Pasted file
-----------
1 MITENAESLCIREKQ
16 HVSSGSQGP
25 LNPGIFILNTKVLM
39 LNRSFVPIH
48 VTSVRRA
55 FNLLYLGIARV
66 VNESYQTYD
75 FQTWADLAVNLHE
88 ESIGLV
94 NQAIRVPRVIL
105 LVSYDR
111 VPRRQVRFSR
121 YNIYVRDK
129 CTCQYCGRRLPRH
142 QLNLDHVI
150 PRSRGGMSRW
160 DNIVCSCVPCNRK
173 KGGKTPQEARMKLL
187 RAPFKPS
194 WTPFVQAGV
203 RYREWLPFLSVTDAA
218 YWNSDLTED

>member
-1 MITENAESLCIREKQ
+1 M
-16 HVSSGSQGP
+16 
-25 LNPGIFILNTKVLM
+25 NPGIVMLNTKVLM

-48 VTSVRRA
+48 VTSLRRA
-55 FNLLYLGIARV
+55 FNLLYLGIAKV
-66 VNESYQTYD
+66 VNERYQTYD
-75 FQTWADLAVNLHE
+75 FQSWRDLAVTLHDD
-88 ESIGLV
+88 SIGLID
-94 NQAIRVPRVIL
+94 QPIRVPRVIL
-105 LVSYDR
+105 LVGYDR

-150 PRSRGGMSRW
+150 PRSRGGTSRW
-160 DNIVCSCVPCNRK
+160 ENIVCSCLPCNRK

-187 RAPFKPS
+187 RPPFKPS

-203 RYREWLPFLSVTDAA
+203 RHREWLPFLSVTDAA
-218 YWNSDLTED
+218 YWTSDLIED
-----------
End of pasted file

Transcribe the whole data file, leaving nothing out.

1 MITENAESLCIREKQ
16 HVSSGSQGP
25 LNPGIFILNTKVLM
39 LNRSFVPIH
48 VTSVRRA
55 FNLLYLGIARV
66 VNESYQTYD
75 FQTWADLAVNLHE
88 ESIGLV
94 NQAIRVPRVIL
105 LVSYDR
111 VPRRQVRFSR
121 YNIYVRDK
129 CTCQYCGRRLPRH
142 QLNLDHVI
150 PRSRGGMSRW
160 DNIVCSCVPCNRK
173 KGGKTPQEARMKLL
187 RAPFKPS
194 WTPFVQAGV
203 RYREWLPFLSVTDAA
218 YWNSDLTED

>member
-1 MITENAESLCIREKQ
+1 M
-16 HVSSGSQGP
+16 
-25 LNPGIFILNTKVLM
+25 NPGIVMLNTKVLM

-48 VTSVRRA
+48 VTSLRRA
-55 FNLLYLGIARV
+55 FNLLYLGIAKV
-66 VNESYQTYD
+66 VNERYQTYD
-75 FQTWADLAVNLHE
+75 FQSWRDLAVTLHDD
-88 ESIGLV
+88 SIGLID
-94 NQAIRVPRVIL
+94 QPIRVPRVIL
-105 LVSYDR
+105 LVGYDR

-150 PRSRGGMSRW
+150 PRSRGGTSRW
-160 DNIVCSCVPCNRK
+160 ENIVCSCLPCNRK

-187 RAPFKPS
+187 RPPFKPS

-203 RYREWLPFLSVTDAA
+203 RHREWLPFLSVTDAA
-218 YWNSDLTED
+218 YWTSDLIED